(A) says that (1) doesn't apply (so not taxable) if rolled over in 60 days, (and the rule you can't send basis to your 401(k))
(B)
This paragraph does not apply to any amount described in subparagraph (A)(i) received by an individual from an individual retirement account or individual retirement annuity if at any time during the 1-year period ending on the day of such receipt such individual received any other amount described in that subparagraph from an individual retirement account or an individual retirement annuity which was not includible in his gross income because of the application of this paragraph.

In other words, if a distribution comes from your IRA and within the preceding year (ending on the day of receipt) you got a distribution that was not taxable because you played by the rules, then the rules don't apply to this second distribution (in time, although first in the clause), there is no exception, and the distribution is taxable. But my second distribution was taxable, I wanted it to be taxable, and I paid the tax on it. I am in the clear as far as I can tell reading as I do.

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Re: Tax Court strikes a blow to IRA Rollovers

Post by sscritic » Sat Mar 22, 2014 9:01 am

I am curious as to how the IRS got it wrong in the first place.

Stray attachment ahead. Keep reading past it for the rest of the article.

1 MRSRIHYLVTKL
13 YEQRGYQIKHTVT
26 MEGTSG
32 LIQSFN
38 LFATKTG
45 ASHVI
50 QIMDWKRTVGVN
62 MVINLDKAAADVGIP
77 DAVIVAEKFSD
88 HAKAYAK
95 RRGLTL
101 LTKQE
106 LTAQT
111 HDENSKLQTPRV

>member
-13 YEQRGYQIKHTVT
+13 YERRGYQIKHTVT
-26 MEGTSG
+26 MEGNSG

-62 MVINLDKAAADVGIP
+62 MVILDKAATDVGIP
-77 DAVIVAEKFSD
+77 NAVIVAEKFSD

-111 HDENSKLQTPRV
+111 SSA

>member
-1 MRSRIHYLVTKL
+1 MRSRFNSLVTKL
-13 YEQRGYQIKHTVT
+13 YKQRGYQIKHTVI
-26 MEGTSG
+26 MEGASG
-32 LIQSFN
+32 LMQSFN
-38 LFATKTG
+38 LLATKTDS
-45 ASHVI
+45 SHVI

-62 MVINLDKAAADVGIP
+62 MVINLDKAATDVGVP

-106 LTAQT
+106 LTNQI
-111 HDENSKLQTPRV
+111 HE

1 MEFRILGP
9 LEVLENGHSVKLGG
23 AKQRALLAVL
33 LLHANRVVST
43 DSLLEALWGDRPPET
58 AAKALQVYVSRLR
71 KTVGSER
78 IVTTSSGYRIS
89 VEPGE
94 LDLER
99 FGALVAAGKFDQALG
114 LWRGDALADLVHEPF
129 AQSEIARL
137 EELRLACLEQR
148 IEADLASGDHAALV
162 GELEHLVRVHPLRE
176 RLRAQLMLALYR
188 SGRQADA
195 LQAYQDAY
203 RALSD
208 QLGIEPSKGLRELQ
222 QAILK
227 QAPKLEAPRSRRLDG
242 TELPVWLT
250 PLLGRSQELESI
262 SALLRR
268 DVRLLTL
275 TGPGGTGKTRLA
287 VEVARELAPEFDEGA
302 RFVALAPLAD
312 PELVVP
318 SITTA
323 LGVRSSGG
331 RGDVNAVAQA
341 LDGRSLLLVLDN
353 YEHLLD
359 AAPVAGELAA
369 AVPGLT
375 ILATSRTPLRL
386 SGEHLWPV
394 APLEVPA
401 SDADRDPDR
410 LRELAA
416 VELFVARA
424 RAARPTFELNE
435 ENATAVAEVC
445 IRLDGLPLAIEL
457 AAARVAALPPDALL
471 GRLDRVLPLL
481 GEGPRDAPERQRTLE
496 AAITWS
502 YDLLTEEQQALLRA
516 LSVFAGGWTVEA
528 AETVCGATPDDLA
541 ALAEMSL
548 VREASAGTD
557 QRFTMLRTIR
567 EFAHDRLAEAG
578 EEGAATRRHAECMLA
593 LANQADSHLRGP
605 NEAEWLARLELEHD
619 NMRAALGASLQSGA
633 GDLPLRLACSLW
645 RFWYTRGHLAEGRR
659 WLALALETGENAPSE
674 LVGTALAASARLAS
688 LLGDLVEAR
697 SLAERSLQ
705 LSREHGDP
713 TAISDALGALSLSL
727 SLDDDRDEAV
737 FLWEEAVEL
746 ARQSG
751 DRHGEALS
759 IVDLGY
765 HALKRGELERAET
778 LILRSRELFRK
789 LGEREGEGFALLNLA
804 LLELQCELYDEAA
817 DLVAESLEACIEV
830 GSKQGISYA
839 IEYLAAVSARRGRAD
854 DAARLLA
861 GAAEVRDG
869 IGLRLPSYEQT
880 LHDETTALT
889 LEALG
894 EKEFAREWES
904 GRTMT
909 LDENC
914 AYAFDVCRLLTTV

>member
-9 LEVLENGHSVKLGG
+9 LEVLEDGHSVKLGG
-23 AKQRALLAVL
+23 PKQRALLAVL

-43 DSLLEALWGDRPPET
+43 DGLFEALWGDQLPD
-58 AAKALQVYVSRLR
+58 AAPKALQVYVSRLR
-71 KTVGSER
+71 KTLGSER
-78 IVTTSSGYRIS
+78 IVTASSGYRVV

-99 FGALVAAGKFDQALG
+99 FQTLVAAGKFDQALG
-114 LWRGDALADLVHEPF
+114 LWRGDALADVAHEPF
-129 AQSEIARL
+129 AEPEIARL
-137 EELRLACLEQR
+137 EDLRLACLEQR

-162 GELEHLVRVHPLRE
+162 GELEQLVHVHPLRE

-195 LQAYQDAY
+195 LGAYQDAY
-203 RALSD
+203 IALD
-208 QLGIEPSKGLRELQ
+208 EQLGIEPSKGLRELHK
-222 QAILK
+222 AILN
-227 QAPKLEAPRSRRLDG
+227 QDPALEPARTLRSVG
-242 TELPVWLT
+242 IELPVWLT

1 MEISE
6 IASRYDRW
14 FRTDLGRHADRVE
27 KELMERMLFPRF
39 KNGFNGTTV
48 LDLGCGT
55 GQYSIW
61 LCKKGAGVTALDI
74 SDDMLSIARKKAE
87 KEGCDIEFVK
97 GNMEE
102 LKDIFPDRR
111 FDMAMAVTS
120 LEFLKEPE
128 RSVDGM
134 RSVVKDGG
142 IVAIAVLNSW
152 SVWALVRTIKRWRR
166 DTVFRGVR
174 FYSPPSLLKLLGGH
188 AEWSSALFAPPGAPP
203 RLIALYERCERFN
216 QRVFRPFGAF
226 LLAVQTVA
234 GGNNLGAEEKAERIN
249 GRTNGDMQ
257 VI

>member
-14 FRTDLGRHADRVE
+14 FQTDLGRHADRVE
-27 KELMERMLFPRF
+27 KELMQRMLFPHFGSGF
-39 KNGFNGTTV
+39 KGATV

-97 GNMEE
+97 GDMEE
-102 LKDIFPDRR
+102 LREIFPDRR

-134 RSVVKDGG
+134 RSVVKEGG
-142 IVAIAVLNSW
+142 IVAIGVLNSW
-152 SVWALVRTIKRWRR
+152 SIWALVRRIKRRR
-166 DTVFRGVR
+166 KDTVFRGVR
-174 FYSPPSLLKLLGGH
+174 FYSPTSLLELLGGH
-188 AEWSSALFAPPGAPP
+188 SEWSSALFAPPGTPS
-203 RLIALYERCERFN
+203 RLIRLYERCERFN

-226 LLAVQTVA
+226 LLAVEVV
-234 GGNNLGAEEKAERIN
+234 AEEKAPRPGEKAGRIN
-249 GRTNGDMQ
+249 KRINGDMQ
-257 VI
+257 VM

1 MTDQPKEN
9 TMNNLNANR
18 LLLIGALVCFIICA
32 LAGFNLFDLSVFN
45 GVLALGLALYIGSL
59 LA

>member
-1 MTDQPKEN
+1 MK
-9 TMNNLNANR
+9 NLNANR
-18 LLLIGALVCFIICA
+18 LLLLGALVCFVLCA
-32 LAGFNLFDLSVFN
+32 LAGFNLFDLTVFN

This paragraph does not apply to any amount described in subparagraph (A)(i) received by an individual from an individual retirement account or individual retirement annuity if at any time during the 1-year period ending on the day of such receipt such individual received any other amount described in that subparagraph from an individual retirement account or an individual retirement annuity which was not includible in his gross income because of the application of this paragraph.

It says an IRA (for the second attempt) and then an IRA (for the first rollover), not the same IRA. An, an (not same). Who is confused?

Think about two arrests for driving an automobile while drunk, then telling the judge to go easy on you because the second automobile was not the same as the first. Good luck.

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Re: Tax Court strikes a blow to IRA Rollovers

Post by LadyGeek » Sat Mar 22, 2014 11:41 am

I removed a number of off-topic comments which were giving opinions of the enforcement capabilities of the IRS, along with a politically biased commentary on the history of the regulations. See: Forum Policy

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Re: Tax Court strikes a blow to IRA Rollovers

Post by Alan S. » Sat Mar 22, 2014 10:31 pm

It is not necessarily the second distribution that cannot be rolled over. If a taxpayer rolls over $10,000 for example and before 12 months has elapsed rolls over a later distribution of $50,000, the taxpayer would obviously rather have the $10,000 taxable than the $50,000. He can accomplish this by not treating the first distribution as a tax free rollover clearing the way for the second larger distribution to be rolled over. To accomplish this he must report the 10,000 as a taxable distribution on his return, not show a rollover, and treat the 10,000 as an excess regular contribution to the IRA that must be removed from the IRA as an excess contribution. He pays taxes only on the 10,000 and on the earnings on the 10,000 while in the IRA and also may owe a 10% penalty on the earnings distributed.